River Depth, Navigability and Current:
This trip was done at 29 CFS per a local gauge.  An average flow rate is perhaps 35 CFS.  19 CFS might be a yearly low and 60 CFS is probably on the higher side.

What is the ideal flow rate?  Good question.  Lower flow rates (under 40 CFS) will allow you to duck under obstructions, of which there are several upstream of Beulah Road, and will highlight the clear water, but high water will allow you to better traverse the rice fields downstream of Beulah Road.

As for current, it was moderate with a few riffles but no rapids.

Noteworthy Wildlife:

Despite the DNR descriptions of plentiful wildlife along the river, we actually didn’t see much (just unlucky timing, I guess).  We did see a painted turtle, several small fish, a muskrat house, and a beaver dam. The high quality waters of the Mukwonago are home to over 50 species of fish–an unheard of diversity, even for much larger rivers.  The highlight was a pair of black snakes sunbathing by the put-in.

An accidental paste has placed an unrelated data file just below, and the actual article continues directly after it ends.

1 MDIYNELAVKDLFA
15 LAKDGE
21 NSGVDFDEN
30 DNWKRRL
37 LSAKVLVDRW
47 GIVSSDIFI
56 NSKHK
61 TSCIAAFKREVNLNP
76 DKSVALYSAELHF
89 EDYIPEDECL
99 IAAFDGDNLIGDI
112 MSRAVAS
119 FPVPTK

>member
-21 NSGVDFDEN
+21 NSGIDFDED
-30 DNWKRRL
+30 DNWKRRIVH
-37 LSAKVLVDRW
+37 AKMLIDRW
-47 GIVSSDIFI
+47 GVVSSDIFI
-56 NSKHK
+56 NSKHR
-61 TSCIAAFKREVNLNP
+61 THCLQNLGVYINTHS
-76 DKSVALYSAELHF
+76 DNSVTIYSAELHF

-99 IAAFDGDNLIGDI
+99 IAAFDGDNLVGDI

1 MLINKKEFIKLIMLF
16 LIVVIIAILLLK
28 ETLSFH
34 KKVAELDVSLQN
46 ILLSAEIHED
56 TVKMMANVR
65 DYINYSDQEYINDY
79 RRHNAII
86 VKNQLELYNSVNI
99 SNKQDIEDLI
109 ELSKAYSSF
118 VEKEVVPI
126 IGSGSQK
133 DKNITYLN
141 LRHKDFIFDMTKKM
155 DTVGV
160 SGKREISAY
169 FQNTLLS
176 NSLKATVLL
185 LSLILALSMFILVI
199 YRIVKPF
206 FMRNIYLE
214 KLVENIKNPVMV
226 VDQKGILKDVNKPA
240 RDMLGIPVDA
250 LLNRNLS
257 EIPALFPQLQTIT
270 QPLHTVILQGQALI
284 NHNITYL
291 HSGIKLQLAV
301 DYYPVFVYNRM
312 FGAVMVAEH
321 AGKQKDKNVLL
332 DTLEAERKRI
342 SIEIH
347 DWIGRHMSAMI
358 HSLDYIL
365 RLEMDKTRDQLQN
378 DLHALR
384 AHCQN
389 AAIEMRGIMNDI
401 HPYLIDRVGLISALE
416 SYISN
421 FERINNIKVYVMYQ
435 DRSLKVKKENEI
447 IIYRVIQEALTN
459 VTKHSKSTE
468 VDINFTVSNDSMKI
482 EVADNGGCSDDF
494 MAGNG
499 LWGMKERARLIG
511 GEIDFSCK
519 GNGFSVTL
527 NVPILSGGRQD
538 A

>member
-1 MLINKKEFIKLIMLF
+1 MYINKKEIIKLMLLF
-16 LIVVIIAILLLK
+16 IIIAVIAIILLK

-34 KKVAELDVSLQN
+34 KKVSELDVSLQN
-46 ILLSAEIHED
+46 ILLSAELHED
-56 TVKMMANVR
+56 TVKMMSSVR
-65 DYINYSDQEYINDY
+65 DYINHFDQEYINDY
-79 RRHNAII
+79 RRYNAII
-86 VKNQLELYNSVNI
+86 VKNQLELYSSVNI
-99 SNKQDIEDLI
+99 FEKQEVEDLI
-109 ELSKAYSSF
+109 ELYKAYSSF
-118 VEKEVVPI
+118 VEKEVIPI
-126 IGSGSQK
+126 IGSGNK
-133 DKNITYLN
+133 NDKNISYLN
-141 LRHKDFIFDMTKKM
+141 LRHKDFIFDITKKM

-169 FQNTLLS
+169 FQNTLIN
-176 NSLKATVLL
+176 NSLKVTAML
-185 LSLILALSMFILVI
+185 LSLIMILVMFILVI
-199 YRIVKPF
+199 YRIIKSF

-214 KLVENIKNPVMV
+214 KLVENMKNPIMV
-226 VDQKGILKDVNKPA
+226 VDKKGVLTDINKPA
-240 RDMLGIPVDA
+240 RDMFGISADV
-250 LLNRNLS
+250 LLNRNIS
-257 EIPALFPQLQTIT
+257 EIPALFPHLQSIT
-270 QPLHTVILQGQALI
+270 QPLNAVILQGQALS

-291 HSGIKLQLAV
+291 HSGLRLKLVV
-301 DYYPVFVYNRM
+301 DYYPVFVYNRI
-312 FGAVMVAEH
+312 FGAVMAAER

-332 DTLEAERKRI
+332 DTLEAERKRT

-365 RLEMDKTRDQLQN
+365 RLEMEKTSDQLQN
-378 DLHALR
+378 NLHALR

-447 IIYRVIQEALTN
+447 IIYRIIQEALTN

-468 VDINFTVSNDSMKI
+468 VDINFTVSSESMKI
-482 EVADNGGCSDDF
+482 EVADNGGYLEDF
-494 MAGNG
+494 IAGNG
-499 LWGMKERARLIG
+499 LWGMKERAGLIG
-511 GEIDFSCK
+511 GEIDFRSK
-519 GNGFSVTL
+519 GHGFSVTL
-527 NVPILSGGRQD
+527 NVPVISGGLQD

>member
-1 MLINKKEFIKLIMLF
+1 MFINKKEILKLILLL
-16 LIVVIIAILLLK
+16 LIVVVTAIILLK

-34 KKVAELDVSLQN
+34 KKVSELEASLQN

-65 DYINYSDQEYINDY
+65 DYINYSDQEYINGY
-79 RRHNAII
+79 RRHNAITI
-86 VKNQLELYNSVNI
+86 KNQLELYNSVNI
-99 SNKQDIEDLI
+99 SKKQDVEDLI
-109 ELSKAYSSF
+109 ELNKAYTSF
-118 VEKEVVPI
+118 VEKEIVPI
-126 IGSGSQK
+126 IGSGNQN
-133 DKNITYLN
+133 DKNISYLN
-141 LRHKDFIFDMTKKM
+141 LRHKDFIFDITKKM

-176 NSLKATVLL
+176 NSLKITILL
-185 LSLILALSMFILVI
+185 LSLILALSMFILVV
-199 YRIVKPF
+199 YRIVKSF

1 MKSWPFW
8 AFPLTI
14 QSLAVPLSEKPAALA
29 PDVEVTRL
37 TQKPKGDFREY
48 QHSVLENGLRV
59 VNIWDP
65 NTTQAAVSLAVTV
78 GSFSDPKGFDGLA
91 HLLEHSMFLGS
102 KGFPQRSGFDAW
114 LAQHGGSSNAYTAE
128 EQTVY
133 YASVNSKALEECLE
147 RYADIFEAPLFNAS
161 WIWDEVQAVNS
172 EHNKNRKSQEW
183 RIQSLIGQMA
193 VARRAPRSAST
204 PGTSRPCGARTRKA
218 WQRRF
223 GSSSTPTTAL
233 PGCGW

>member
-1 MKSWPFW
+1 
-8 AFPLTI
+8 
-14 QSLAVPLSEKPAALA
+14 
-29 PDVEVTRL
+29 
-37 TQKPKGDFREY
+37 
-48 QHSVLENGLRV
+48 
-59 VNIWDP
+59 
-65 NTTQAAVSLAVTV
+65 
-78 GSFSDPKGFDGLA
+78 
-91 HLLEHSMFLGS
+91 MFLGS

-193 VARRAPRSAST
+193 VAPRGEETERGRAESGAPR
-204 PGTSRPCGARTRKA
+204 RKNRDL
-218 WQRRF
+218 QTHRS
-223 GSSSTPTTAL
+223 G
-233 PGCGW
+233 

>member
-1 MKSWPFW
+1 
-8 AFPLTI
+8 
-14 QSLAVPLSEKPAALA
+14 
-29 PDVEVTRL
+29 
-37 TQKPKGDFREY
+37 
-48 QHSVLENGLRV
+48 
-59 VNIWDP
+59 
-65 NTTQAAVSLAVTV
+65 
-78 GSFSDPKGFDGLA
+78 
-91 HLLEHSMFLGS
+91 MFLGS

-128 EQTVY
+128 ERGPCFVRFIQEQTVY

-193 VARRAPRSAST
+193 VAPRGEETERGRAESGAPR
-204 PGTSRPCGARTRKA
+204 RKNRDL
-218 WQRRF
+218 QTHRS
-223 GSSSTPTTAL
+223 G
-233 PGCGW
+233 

This was definitely a neat river for plants.  Many unique species grow in the fens, including some rare orchids.  A diverse collection of shrubs grew along the upper portion of the river, whereas the lower portion flowed predominantly through cattails and wild rice.

For more information on why the Mukwonago River is so ecologically unique and to learn more about preservation efforts, check out “Friends of the Mukwonago River“.

Mukwonago River Overview: